One would imagine that the whole point of baking vegan would be in the interest of making something healthier. But no, for me, it’s just to ensure that the plant-based eaters among us can also access my baking. It’s also a challenging experiment for me, not unlike the attempts at gluten-free baking I sometimes undertake. Both work well enough, but I don’t eat any of it to be able to say for sure how successful these attempts are.
However, this time I took the vegan goods to a vegan acquaintance who was willing to give me an honest and detailed appraisal. I’d adapted my standard ANZAC biscuit, which looks deceptively healthy but isn’t, to be vegan, but this was simple. It was simply a matter of swapping regular butter for coconut oil, and this apparently worked beautifully. So much so that the vegan ANZAC biscuits were gone quickly with non-vegans praising them, and the vegan acquaintance only getting to enjoy one.
As for the chocolate cupcakes, it was reported that the cake itself was not unlike any standard vegan cupcake. Maybe a little dry, maybe not inspiring, but passable. This is mostly what I expected, but I also think that these cupcakes probably need to be eaten very soon after being baked (they can’t sit out for days, particularly uncovered, as was happening where I left them). Here is the vegan cupcake recipe I used, minus the pretzel flourishes…
It was however reported, quite against my expectation, that the frosting was superb. And I guessed – and this was confirmed – that vegan frosting is not always an easy thing to achieve. With taste and consistency being a bit fussy without butter or eggs, I gave it a lot of thought because many commercial vegan margarine substitutes just separate and don’t whip up well. And vegetable oils aren’t successful. You could just do a dark chocolate ganache topping, but that was not what I was after.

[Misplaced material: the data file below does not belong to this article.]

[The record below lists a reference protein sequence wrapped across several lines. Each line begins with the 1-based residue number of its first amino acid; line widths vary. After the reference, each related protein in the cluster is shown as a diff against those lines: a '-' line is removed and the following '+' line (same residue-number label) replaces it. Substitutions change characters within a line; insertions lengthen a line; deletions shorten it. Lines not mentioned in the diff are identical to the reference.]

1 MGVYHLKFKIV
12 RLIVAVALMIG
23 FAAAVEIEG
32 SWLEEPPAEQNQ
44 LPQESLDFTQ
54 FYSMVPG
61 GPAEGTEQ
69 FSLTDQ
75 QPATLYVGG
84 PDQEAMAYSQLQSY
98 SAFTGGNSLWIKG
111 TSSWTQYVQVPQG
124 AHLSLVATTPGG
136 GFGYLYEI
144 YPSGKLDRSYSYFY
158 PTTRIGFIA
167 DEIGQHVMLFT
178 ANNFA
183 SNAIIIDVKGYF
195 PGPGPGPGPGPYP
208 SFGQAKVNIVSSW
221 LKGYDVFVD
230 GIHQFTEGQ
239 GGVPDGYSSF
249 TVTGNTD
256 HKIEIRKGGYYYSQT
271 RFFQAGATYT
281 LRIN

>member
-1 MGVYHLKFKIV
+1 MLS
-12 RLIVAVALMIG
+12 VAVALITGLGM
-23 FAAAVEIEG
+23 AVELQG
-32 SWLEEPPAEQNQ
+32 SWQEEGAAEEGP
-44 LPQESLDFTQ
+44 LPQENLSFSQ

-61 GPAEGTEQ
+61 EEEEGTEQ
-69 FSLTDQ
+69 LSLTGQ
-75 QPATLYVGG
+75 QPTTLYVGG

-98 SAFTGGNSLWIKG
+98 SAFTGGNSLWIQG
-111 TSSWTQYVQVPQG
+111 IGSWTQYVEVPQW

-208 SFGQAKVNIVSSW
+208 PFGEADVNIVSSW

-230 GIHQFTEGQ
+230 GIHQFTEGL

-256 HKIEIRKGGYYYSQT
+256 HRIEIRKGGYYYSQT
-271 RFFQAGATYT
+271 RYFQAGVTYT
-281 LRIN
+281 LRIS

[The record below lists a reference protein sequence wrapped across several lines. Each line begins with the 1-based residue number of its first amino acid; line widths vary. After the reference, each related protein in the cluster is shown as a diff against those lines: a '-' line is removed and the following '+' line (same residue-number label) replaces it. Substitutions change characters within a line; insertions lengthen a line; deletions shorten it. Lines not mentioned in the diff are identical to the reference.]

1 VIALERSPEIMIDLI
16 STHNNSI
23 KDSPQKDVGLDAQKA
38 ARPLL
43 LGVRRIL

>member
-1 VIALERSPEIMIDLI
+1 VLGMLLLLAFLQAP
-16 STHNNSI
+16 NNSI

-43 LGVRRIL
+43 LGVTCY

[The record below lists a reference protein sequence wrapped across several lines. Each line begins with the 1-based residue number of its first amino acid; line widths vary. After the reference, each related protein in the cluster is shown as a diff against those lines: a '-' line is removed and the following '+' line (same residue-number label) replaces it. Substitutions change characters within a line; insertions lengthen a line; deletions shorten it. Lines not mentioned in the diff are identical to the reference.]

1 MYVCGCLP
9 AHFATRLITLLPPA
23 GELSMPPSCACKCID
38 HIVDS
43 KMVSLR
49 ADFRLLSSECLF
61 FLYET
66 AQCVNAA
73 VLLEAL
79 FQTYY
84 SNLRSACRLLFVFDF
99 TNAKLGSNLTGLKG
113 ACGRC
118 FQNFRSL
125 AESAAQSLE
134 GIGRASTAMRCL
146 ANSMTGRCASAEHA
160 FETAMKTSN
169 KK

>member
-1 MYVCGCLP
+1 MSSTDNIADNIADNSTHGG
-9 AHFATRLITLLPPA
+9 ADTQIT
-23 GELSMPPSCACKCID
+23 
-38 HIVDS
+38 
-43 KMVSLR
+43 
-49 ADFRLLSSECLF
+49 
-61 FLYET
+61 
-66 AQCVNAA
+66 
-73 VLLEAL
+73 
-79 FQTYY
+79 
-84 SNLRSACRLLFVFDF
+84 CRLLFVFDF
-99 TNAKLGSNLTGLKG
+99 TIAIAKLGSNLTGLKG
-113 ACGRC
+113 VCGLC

Finally I remembered the old days and the good old solutions my grandma favored. Her frosting recipe had nothing to do with veganism or healthy choices but had a lot more to do with what she had on hand and what ingredients she was used to working with. And that’s when I realized, ah yes, you can make frosting from solid vegetable shortening (i.e., something like Crisco). No it is not the healthiest solution, and vegetable shortening isn’t the easiest thing to find in Sweden. But find it I did, after doing a bit of reading online about how people use vegetable shortening to make light, fluffy frosting. It’s also a boon if you’re trying to have perfectly white frosting, which is impossible using butter. In my reading I realized that professional bakers often use Crisco to make frosting not only because it is so white but also because it is so stable and less fussy than butter icing.
As it happens, I was going for a chocolate frosting, so I whipped the vegetable shortening vigorously, added a lot of powdered sugar and a whole lot of vanilla extract and then alternated between unsweetened cocoa powder and hot coffee.
Vegan chocolate frosting with vegetable shortening recipe
2/3 cup all-vegetable shortening (e.g., Crisco)
1 teaspoon vanilla extract (at least 1 teaspoon; I think I used much more)
1/4 teaspoon salt
3 cups powdered sugar (approximate – work with it to get the balance you prefer)
1 cup unsweetened cocoa powder
5 to 6 tablespoons milk (or hot coffee – I wanted a deeper, richer chocolate flavor, so I opted for coffee)
Beat shortening for several minutes; add vanilla and salt. Continue to beat on high speed until very fluffy. Add the powdered sugar, and begin to beat on low speed until incorporated. Add cocoa powder alternately with the milk or coffee, until you get everything mixed together well. Give it a taste to see if you need to adjust the ingredients for taste (more cocoa? more vanilla?)
Once you’ve got your flavor right, beat on high speed until smooth and creamy, about 2 minutes (maybe more!). And frost!